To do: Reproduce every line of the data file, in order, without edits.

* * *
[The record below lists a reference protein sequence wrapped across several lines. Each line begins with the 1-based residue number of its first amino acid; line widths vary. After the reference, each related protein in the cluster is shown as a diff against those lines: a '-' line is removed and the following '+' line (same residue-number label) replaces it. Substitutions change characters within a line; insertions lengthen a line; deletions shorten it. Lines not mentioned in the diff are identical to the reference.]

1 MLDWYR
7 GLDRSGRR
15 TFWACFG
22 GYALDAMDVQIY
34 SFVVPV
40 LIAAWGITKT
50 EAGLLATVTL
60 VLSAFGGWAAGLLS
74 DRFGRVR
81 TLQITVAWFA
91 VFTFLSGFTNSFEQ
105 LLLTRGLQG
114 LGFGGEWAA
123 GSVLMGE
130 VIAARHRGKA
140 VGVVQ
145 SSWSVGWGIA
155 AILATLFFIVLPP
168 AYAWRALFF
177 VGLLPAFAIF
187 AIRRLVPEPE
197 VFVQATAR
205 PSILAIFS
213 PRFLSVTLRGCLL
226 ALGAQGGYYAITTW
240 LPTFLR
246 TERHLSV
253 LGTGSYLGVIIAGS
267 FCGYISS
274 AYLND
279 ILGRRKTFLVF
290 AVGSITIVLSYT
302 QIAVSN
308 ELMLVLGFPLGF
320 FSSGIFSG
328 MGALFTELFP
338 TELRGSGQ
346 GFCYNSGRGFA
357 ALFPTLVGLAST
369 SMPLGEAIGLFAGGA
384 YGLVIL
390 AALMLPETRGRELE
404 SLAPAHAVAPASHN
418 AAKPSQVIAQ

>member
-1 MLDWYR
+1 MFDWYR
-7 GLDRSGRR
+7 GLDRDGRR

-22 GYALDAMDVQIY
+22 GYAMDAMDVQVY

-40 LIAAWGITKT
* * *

[The record below lists a reference protein sequence wrapped across several lines. Each line begins with the 1-based residue number of its first amino acid; line widths vary. After the reference, each related protein in the cluster is shown as a diff against those lines: a '-' line is removed and the following '+' line (same residue-number label) replaces it. Substitutions change characters within a line; insertions lengthen a line; deletions shorten it. Lines not mentioned in the diff are identical to the reference.]

1 MLDWYR
7 GLDRSGRR
15 TFWACFG
22 GYALDAMDVQIY
34 SFVVPV
40 LIAAWGITKT
50 EAGLLATVTL
60 VLSAFGGWAAGLLS
74 DRFGRVR
81 TLQITVAWFA
91 VFTFLSGFTNSFEQ
105 LLLTRGLQG
114 LGFGGEWAA
123 GSVLMGE
130 VIAARHRGKA
140 VGVVQ
145 SSWSVGWGIA
155 AILATLFFIVLPP
168 AYAWRALFF
177 VGLLPAFAIF
187 AIRRLVPEPE
197 VFVQATAR
205 PSILAIFS
213 PRFLSVTLRGCLL
226 ALGAQGGYYAITTW
240 LPTFLR
246 TERHLSV
253 LGTGSYLGVIIAGS
267 FCGYISS
274 AYLND
279 ILGRRKTFLVF
290 AVGSITIVLSYT
302 QIAVSN
308 ELMLVLGFPLGF
320 FSSGIFSG
328 MGALFTELFP
338 TELRGSGQ
346 GFCYNSGRGFA
357 ALFPTLVGLAST
369 SMPLGEAIGLFAGGA
384 YGLVIL
390 AALMLPETRGRELE
404 SLAPAHAVAPASHN
418 AAKPSQVIAQ

>member
-1 MLDWYR
+1 MFDWYR
-7 GLDRSGRR
+7 GLDRDGRR

-22 GYALDAMDVQIY
+22 GYAMDAMDVQVY

-40 LIAAWGITKT